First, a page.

I went through the process of installing Ubuntu Linux last weekend and I want to write about my experience. This will not be a guide on how to do the installation, because you can follow the same excellent Ubuntu installation guide that I used. Instead I’m going to write about the experience from the perspective of a Windows XP technical user who’s a total Linux newbie. I am also a developer and ensuring that my tool-chain is available in Linux is vitally important.
This was actually my second time installing Ubuntu. I chose to install it on my Acer Travel Mate 4200 laptop rather than on my main PC, so that I can feel out the process and figure out if I will be comfortable with it. Trying a new operating system is a real trust exercise. The first time around I installed version 8.04 via the Windows installer: Wubi. I realize now that I chose that path because at the time I was afraid to try the partitioning process and make the full commitment. Using Wubi you can remove Ubuntu via Add/Remove Programs. I thought that would be my best bet. It did work that time, but only until the first round of system updates which created this ugly error which is a bug reported by other users too. Each successive update degraded the system and it eventually became unbootable. I booted into Windows XP and uninstalled it. Then I started to do a bit more research so I can do it right.
Last weekend I finally felt like I had found an installation guide that was clear and helpful enough that I could tackle the install. It was the guide I linked to above (Tom’s Hardware Ubuntu Install Guide), for version 9.04. It has screenshots and step by step instructions, including steps for partitioning. Another thing I had to research was how to partition my Acer hard drive. On it was already 3 partitions. One small one (which I now know contains the ‘hidden’ Acer recovery partition), and the rest of the drive split into the main partition that Windows is installed in, plus an AcerData partition. I learned that I don’t actually need this AcerData partition and so I removed it during the Ubuntu installation partitioning process.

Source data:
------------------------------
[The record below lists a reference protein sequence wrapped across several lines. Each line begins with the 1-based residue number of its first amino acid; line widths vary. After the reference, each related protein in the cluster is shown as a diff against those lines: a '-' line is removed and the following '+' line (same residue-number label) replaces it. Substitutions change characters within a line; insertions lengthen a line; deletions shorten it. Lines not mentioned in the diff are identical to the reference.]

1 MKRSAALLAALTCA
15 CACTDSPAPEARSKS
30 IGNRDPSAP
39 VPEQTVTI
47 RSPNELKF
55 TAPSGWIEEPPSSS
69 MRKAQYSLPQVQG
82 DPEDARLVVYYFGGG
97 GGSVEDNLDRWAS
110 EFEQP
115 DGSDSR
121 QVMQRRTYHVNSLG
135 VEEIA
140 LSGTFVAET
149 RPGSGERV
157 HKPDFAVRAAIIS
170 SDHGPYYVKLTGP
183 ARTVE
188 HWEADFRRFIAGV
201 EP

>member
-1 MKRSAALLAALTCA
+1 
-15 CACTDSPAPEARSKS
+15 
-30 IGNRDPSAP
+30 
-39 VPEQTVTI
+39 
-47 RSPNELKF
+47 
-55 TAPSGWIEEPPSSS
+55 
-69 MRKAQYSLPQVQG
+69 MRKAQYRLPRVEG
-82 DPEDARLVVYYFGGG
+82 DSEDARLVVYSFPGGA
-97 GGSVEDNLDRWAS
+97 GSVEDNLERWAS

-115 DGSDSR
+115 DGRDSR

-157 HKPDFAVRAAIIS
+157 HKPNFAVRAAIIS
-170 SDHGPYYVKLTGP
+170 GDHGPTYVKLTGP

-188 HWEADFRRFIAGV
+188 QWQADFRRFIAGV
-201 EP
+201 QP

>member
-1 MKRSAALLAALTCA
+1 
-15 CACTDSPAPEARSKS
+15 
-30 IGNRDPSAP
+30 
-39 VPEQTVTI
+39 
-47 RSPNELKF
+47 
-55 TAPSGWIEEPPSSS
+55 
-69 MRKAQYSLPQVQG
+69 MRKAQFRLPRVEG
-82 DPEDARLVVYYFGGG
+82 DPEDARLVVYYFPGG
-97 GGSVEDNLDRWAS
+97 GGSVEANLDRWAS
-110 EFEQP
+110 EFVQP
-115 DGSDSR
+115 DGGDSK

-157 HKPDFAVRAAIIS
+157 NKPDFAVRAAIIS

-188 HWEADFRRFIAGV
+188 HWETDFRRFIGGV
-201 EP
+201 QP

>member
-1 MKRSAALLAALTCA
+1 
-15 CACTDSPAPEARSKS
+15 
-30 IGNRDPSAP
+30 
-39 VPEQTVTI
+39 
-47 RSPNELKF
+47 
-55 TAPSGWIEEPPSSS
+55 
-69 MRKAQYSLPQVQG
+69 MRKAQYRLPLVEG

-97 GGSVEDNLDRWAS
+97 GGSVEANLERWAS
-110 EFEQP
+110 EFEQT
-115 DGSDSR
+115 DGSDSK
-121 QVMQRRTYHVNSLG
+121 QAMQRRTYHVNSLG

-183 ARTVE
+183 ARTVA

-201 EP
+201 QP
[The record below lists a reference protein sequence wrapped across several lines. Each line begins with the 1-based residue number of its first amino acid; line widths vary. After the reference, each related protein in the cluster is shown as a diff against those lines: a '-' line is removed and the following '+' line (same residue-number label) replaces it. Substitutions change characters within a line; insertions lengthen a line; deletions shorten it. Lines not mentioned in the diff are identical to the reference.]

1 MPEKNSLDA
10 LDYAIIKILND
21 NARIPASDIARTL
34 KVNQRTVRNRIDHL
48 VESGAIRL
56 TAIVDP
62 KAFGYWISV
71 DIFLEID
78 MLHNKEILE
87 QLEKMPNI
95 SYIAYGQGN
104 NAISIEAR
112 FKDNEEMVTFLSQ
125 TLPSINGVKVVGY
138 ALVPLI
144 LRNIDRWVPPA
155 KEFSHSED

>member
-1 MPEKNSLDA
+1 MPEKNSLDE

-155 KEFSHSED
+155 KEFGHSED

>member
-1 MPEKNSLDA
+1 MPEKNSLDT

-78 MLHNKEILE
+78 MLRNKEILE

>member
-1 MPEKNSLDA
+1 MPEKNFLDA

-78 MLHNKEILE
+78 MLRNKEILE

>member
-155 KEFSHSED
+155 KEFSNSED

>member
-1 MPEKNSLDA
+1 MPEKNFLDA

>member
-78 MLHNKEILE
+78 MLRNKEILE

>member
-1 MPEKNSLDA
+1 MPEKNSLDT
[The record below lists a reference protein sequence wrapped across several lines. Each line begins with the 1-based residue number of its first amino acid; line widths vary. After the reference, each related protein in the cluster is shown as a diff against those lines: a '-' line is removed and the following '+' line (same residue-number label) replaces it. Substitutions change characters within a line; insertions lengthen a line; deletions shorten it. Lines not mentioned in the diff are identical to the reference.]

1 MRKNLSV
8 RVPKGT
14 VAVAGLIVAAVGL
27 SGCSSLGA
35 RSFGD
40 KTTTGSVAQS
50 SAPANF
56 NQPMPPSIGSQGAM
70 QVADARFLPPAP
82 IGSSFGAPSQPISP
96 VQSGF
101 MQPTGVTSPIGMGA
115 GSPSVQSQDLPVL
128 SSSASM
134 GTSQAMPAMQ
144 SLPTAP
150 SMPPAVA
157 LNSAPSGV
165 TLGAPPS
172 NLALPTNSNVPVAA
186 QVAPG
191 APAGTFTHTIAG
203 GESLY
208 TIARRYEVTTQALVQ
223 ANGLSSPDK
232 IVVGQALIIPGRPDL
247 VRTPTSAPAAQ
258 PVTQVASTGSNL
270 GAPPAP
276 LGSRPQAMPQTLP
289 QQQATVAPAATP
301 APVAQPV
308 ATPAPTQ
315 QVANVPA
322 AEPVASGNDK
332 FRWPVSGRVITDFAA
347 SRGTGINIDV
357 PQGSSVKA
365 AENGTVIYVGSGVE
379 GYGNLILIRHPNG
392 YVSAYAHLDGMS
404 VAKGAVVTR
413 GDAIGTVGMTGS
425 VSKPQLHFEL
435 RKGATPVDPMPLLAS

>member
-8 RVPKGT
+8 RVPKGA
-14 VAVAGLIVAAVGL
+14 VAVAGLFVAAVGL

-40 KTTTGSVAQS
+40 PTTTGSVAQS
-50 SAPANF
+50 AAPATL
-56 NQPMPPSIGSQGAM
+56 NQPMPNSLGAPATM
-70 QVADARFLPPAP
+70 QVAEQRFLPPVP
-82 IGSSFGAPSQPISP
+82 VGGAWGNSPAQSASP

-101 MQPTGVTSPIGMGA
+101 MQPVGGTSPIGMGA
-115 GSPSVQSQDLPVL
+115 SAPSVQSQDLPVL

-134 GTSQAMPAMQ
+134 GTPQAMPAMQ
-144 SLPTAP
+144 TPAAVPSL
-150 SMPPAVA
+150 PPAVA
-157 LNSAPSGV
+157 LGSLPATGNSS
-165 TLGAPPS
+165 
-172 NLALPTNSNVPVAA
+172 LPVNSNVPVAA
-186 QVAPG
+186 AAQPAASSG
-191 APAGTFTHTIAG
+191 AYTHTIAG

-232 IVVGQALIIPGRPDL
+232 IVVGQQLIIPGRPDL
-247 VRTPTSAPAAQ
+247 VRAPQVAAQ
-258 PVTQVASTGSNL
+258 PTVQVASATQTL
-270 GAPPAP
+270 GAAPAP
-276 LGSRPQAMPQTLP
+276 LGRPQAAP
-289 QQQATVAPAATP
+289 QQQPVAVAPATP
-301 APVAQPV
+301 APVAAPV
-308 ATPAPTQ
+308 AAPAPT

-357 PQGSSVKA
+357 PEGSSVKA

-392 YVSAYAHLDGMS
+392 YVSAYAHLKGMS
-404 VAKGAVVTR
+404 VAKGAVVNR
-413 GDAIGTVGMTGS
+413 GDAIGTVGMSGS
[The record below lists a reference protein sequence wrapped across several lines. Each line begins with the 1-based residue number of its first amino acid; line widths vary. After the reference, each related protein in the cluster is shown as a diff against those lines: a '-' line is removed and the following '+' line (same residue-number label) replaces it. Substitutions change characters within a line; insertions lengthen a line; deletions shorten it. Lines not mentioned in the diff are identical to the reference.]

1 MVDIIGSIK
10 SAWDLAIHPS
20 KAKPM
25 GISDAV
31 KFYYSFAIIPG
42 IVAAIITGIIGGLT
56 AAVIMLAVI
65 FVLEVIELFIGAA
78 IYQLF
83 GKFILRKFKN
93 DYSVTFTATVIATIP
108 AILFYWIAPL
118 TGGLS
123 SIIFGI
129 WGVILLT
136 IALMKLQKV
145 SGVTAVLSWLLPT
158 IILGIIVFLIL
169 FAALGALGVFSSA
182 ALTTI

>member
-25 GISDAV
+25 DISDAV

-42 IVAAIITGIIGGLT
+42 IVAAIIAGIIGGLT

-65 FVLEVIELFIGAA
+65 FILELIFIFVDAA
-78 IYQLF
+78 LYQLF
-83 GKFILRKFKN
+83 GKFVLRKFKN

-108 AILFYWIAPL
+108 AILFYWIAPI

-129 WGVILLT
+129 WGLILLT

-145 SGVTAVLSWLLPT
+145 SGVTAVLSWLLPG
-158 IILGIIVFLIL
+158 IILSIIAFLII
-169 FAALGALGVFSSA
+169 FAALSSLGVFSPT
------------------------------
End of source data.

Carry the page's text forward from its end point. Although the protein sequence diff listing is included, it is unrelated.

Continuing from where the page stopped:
Following the guide, I removed the AcerData partition, shrunk the Windows one to half the size of the drive and used the other half to create 3 new partitions for Ubuntu. One for Swap, root (/) and home (/home). This was a nerve wracking process for me, but it went smoothly taking a little while. It then installed Ubuntu and I was able to boot it up.
The first thing I did was install my IDE Netbeans. I wanted the PHP version so I had to download it from their website rather than using the Package Manager to get it. I also installed Filezilla. Again the Package Manager version did not work so I found the command line method to do it. I then shut down and rebooted into Windows XP to make sure that it is still working. Looks good.
Following that I rebooted again and by now Ubuntu came up with a huge list of system updates needed. This is the process that caused problems last time, but it worked just fine this time around. I suspect having Ubuntu installed on properly formatted partitions (ext3) was a help.
Overall the process was a breeze with the right guide. Understanding how you are going to partition your drive ahead of time is very important. I suspect that I will eventually become mainly a Linux user. Sadly there are a couple of applications that I still can’t get for Linux that keep me tied to Windows. Namely Simply Accounting, and Photoshop. I have long ago quit playing PC games because of the headaches of endless installation/requirements problems and always having a computer that is out of date 4 months after you buy it. I’ve owned an Xbox 360 for the last year and have switched fully to console gaming. I will also need to keep Windows around in order to test my web development projects in Internet Explorer.
Here’s a list of Windows applications for which I have found alternatives with Linux support:
- Dreamweaver/IDE – Netbeans IDE
- Web Browser – Firefox
- Trillian/Chat – Pidgin
- FTP – Filezilla
- MS Office – Open Office
- Photoshop – Gimp (haven’t tried it yet)
- Beyond Compare – Meld (haven’t tried it yet)
- Tortoise SVN – ?